On Subjective Probability Forecasting

  • Sanders F
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Abstract

{T}he subjective process of probability forecasting is analyzed.
{I}t is found to contain a sorling aspect, in which the forecaster
distributes all instances into an ordered set of categories of likelihood
of occurrence, and a laboling aspect, in which the forecaster assigns
an anticipated relative frequency, or probability, of occurrence
for each category. {T}hese two aspects are identified with the concepts
of sharpness and validity, which have been introduced by other writers.
{T}he verification score proposed by {B}rier is shown to consist
of the sum of measures of these two qualities. {A} satisfactory measure
of synoptic skill is obtained by applying the {B}rier score to the
synoptic probability forecast and to a control forecast of the climatological
probability, and by expressing the difference as a percentage of
the control score.{I}n an analysis of a large number of short-range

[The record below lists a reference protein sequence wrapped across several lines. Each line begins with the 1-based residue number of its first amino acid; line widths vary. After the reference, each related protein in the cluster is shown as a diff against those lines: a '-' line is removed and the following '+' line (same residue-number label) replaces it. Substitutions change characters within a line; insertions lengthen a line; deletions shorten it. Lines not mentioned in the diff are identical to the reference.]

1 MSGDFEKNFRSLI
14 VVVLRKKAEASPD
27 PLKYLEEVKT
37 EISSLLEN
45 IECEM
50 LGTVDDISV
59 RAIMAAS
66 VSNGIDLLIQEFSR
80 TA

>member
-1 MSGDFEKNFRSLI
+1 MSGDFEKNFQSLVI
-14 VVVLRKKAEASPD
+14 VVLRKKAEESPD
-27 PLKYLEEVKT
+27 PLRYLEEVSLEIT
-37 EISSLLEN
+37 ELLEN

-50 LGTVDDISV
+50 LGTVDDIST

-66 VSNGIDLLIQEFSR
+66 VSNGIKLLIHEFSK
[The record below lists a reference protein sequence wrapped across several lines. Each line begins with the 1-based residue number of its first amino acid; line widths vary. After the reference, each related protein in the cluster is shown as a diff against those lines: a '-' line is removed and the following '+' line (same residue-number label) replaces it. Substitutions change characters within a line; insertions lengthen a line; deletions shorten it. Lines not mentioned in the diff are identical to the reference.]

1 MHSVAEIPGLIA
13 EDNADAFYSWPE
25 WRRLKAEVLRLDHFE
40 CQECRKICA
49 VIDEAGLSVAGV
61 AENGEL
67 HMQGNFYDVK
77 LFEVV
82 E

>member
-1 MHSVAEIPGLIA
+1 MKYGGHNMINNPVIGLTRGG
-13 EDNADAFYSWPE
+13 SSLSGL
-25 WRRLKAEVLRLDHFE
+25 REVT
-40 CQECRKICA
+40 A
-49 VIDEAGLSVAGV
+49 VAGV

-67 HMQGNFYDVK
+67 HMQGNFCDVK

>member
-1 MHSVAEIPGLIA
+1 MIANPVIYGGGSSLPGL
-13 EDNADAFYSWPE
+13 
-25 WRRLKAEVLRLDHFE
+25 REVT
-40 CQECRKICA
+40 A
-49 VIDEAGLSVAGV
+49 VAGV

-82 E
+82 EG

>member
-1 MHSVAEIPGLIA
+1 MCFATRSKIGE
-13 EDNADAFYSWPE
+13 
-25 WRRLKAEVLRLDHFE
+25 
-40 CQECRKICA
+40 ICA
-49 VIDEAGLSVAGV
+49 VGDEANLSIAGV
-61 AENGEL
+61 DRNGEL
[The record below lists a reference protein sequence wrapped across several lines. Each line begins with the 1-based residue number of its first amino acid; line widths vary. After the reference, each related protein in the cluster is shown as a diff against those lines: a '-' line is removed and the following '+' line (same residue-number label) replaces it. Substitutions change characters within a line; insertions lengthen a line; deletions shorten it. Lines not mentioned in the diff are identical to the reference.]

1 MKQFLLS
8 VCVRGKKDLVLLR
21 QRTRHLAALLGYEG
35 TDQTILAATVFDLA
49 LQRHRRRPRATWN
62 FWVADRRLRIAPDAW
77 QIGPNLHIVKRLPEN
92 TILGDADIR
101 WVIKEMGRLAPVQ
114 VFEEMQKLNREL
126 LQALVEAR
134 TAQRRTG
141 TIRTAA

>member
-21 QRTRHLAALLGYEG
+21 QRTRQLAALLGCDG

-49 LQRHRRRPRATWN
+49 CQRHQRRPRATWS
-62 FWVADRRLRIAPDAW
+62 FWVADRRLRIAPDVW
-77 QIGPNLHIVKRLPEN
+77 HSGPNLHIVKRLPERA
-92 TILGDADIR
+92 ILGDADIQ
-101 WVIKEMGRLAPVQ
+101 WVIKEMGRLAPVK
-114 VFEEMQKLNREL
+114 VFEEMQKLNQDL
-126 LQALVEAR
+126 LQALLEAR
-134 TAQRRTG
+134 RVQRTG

probability forecasts made by instructors and students in the synoptic
laboratory of the {M}assachusetts {I}nstitute of {T}echnology it
is found that even inexperienced forecasters are capable of displaying
validity and skill except when dealing with events which occur very
rarely or nearly always. {S}kill for average or net conditions over
24-hr periods is found to he roughly twice the skill in forecasts
for a particular instant and is found to vary with the directness
with which the weather element can be inferred from prognostic charts.
{T}he average of the judgment of two or more forecasters with comparable
experience is found to be a more skillful statement than the forecast
of the most skilled individual.

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Authors

  • Frederick Sanders

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